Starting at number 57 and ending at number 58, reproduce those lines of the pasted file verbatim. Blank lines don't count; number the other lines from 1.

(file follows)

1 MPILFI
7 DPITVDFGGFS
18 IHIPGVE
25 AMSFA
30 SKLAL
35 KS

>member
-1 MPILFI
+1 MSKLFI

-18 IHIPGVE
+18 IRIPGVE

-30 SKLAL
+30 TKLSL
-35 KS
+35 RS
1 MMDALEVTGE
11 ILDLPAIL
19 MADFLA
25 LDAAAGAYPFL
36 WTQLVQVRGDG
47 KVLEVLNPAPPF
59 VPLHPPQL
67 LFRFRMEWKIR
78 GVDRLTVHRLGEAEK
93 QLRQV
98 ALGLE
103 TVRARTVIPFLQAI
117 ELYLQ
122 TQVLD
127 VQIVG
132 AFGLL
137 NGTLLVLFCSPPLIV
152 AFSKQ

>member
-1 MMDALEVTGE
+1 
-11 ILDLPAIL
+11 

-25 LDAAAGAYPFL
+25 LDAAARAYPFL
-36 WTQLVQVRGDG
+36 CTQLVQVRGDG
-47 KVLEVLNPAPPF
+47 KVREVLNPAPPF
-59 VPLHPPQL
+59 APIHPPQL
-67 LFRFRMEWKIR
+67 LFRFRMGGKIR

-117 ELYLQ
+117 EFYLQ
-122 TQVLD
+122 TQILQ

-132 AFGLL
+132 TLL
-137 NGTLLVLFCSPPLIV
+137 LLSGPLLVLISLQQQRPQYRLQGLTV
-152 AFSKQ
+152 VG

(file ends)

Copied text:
-152 AFSKQ
+152 VG